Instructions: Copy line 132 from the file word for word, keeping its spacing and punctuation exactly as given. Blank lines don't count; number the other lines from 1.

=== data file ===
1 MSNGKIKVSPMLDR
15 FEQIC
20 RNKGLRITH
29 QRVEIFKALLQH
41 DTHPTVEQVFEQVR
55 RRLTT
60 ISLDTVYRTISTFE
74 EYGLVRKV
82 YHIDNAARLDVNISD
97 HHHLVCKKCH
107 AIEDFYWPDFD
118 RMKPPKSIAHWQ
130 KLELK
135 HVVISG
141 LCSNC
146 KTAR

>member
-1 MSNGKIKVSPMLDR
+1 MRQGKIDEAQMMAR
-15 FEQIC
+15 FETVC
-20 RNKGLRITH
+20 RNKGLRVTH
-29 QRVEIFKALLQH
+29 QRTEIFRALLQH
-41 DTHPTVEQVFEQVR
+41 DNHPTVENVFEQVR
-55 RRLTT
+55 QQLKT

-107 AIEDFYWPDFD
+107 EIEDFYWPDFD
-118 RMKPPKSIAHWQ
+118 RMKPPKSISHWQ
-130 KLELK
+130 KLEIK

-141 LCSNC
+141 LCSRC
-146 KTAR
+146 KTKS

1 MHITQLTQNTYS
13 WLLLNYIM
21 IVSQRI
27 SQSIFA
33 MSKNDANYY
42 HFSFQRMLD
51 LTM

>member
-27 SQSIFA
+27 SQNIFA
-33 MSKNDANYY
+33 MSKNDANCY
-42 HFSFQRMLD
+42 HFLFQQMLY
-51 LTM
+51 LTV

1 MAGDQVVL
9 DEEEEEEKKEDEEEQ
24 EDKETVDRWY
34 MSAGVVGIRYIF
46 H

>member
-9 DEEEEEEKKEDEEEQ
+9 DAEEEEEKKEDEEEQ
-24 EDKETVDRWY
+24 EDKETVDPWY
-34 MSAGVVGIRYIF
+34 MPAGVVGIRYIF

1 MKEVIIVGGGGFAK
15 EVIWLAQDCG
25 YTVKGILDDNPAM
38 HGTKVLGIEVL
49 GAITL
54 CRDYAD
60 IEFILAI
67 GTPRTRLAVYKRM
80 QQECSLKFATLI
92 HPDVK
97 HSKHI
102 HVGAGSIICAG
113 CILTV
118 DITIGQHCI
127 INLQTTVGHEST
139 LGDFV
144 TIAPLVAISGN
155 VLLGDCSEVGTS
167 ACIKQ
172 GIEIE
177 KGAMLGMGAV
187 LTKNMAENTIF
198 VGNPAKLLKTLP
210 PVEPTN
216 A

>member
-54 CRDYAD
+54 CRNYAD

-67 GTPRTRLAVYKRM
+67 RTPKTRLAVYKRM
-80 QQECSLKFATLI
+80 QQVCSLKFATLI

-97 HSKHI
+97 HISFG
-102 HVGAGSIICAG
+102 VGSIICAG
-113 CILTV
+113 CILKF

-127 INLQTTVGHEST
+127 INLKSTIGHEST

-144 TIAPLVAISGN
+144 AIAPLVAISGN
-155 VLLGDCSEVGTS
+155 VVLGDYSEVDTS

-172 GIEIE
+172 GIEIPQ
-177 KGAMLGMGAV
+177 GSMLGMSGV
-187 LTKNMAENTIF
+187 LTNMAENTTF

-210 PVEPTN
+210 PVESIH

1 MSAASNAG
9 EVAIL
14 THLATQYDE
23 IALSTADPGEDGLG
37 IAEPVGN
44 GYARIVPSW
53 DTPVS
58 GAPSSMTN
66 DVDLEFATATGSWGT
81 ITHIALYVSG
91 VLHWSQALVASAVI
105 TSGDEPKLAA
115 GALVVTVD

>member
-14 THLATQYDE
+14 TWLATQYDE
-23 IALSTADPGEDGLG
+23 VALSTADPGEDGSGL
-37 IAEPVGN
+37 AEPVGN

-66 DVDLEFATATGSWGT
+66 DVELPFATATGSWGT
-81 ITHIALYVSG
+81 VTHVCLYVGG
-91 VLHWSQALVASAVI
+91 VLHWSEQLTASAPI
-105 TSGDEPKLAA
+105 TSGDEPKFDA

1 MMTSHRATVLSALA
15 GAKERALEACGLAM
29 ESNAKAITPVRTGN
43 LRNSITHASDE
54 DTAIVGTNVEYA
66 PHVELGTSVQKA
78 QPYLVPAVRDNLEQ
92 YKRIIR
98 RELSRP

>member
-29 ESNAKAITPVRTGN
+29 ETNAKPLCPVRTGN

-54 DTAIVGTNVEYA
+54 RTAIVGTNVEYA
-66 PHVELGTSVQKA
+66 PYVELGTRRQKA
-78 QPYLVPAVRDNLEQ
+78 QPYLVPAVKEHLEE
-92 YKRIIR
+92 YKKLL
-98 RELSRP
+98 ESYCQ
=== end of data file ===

115 GALVVTVD